Jellyfish stings

Skin | Dermatology | Jellyfish stings (Disease)


Jellyfish stings are relatively common problems for people swimming, wading or diving in seawaters. The long tentacles trailing from the jellyfish body can discharge thousands of microscopic barbed stingers that release venom into the skin.

Jellyfish stings can vary greatly in severity. Most often they result in immediate pain and red, irritated marks on the skin. Some jellyfish stings may cause more whole-body (systemic) illness, and in rare cases, jellyfish stings are life-threatening

Causes and Risk factors

Jellyfish tentacles contain microscopic barbed stingers (nematocysts). Each nematocyst is made up of a tiny bulb that holds venom and a coiled, sharp-tipped tube. The jellyfish uses the venom to protect itself and kill prey.

When something comes in contact with the tentacle — a fish or a human — tiny triggers on the surface of the tentacle release the nematocysts. The sharp tube penetrates the skin and releases the venom, which affects the immediate area of contact and may enter the bloodstream. Jellyfish that have washed up on a beach may still release venomous stingers if touched.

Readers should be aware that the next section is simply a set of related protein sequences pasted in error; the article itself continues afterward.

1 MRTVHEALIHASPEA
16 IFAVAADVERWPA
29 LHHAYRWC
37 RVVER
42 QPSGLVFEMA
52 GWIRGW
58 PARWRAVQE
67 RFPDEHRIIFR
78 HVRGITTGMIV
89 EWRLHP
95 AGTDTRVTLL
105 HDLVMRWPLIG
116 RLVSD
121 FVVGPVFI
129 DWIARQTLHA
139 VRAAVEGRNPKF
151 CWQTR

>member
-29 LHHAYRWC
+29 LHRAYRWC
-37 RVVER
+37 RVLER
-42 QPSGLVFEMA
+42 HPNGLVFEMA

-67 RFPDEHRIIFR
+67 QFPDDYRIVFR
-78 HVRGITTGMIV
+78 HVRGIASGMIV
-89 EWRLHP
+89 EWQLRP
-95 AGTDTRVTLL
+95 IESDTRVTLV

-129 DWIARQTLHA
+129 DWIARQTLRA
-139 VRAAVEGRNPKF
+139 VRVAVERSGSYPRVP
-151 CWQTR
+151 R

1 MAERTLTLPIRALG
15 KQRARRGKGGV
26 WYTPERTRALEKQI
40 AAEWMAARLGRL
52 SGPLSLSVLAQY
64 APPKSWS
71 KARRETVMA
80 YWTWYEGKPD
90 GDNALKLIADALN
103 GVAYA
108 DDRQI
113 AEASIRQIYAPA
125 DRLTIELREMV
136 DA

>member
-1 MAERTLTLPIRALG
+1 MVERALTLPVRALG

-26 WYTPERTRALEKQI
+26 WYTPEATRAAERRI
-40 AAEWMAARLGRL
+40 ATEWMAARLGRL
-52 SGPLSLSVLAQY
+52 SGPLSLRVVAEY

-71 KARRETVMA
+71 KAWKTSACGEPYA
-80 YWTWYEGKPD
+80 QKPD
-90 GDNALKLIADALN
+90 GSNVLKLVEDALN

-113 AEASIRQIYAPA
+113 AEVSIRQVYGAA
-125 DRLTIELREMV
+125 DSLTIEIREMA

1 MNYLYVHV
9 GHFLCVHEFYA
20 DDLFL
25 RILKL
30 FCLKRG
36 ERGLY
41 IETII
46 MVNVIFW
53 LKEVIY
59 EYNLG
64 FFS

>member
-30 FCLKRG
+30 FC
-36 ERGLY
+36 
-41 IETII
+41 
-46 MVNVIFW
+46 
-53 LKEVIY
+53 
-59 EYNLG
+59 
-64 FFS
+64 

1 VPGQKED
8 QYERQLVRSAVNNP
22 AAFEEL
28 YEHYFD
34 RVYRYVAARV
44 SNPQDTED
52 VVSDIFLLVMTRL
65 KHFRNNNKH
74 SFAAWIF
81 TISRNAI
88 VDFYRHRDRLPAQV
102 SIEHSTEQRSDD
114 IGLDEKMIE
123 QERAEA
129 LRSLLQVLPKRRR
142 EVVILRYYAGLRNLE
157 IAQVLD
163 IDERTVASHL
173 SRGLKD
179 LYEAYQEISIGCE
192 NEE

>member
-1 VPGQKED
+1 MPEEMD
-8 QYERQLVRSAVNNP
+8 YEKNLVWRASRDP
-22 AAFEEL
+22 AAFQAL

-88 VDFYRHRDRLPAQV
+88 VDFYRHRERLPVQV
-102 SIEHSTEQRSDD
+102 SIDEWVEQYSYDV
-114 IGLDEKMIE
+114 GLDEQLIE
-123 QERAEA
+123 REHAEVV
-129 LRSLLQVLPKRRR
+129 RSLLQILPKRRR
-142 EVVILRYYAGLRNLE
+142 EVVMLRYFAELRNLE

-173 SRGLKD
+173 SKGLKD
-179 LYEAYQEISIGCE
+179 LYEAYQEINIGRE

Diagnosis and Treatment

Most jellyfish stings can be treated with home remedies intended to deactivate stingers and ease pain. People experiencing severe or systemic reactions need immediate emergency care that may include: resuscitation, life support, antivenin, pain control. People who have stings covering a large area or who have experienced severe or systemic reactions are usually observed for at least six to eight hours because of possible delayed reactions. ...